Future of F1 in Australia?

This topic contains 8 replies, has 7 voices, and was last updated by  Selbbin 5 years, 7 months ago.

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    For a while now Bernie has been talking about the need for Australia to hold the race much later in the day so that there can be a bigger audience in Europe watching it on TV. The drivers always mention how much they enjoy the Australian GP, both in the days it was in Adelaide, and now Melbourne. Its quite obvious that Formula One now is more about the money than anything else, and therefore the biggest influence on IF Australia can continue to hold an F1 event will be the ability to hold a race at night.
    Melbourne would not spend the money on lighting around Albert Park, and to be honest, it would be disgusting to see something like that built around it. The same for Adelaide.
    So the question is, how can a compromise be made? Would the difference of a few more hours help keep it in Australia? And if so, what about the option of Perth holding it? Perth is 3 hours behind the eastern states during the summer, and maybe they could hold a twilight race, as it currently is in Melbourne (although I am not sure what time it gets dark in Perth in March).
    If the time difference could help, is there any place suitable in Perth or near the west coast for a street circuit?



    The Australian GP is one of the best on the calendar. However, Bernie does not get as much money from it as he could from other races. These days, more people watch F1 not in Europe than in Europe but that doesn’t concern him.
    All this talk is just a way of Bernie trying to extract more money from a race by making it seem vulnerable, we have previously seen this at Silverstone.
    I don’t think the Victorian government will give in to him and this will lose Melbourne the GP, but other cities have expressed interest in it so I hope it still stays in Australia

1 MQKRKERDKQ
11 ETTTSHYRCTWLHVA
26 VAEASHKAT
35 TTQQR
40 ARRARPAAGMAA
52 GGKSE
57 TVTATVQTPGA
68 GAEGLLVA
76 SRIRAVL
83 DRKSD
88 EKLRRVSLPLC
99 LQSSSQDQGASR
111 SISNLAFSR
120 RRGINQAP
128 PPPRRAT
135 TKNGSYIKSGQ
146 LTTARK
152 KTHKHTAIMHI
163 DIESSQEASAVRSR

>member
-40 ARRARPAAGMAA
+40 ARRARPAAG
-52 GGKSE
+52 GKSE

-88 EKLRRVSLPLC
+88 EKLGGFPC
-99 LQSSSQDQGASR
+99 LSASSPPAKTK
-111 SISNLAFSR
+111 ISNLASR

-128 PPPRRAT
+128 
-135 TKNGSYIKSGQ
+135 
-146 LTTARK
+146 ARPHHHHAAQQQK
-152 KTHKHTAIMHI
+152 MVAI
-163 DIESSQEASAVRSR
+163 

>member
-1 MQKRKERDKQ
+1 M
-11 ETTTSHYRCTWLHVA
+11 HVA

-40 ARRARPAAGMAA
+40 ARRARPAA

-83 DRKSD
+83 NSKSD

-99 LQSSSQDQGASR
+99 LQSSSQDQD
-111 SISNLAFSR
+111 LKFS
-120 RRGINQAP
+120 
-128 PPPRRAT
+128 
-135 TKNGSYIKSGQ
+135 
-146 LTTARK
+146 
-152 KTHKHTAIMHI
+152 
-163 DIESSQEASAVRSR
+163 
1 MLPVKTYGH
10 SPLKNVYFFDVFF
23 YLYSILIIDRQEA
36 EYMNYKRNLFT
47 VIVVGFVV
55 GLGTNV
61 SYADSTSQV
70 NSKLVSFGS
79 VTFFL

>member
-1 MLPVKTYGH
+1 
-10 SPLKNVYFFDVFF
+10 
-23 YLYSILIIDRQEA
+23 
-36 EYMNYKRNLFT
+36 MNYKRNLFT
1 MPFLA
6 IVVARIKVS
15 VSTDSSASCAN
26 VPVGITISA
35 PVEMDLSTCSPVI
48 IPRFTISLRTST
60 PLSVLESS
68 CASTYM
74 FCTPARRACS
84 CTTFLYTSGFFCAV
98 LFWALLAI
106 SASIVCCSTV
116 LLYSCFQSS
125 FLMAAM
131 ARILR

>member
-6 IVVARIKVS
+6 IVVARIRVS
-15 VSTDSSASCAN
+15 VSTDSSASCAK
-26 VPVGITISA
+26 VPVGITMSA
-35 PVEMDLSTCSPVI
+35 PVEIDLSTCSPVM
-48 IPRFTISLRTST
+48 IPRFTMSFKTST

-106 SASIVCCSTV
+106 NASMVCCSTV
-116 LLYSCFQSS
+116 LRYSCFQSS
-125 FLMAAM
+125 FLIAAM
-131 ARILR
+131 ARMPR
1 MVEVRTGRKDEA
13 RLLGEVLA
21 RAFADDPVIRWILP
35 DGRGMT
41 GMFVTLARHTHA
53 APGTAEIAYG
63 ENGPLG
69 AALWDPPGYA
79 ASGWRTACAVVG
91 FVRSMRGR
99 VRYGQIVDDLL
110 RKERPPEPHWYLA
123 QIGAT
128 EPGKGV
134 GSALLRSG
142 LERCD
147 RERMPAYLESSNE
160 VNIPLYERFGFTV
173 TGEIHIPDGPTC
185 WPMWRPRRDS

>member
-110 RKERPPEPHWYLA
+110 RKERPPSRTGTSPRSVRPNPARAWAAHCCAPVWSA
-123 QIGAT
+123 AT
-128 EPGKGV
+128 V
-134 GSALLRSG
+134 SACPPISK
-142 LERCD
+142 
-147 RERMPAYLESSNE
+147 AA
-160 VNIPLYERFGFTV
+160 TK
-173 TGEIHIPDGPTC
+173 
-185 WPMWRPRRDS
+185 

Bernie demands a night race, something Melbourne is not very keen on, perhaps other cities such as Sydney or Perth will be.


    Prisoner Monkeys

    @ivz – I think your post is a total over-reaction to Bernie’s comments. How many times have we seen Bernie make a single demand of a circuit with multiple issues shortly before their contract is due to be renewed, only for that circuit to resolve all of their issues and get a contract extension without actually fulfilling Bernie’s original demand? The answer is “plenty of times” – we’ve seen it everywhere from Sepang to Silverstone.

    Every year, the public and politicians question the need for the Australian Grand Prix, and there’s usually some newly-elected poltician claiming that they support the race, but they’ll be playing hardball with Bernie to get a better deal. It has happened for at least the past two years, and probably in 2009 as well. Nothing has ever come of it. This is just Bernie’s way of getting Ron Walker to tidy up the management of the race, so that when it comes time to re-negotiate, they don’t have to tolerate failed, but nevertheless self-important politicians (like, say, Lord Mayor Robert Royle) using the race for their own purposes.

    By the time 2015 comes around, all of this malarkey will be forgotten.


    Stephen Jones

    yeah, it’s gone..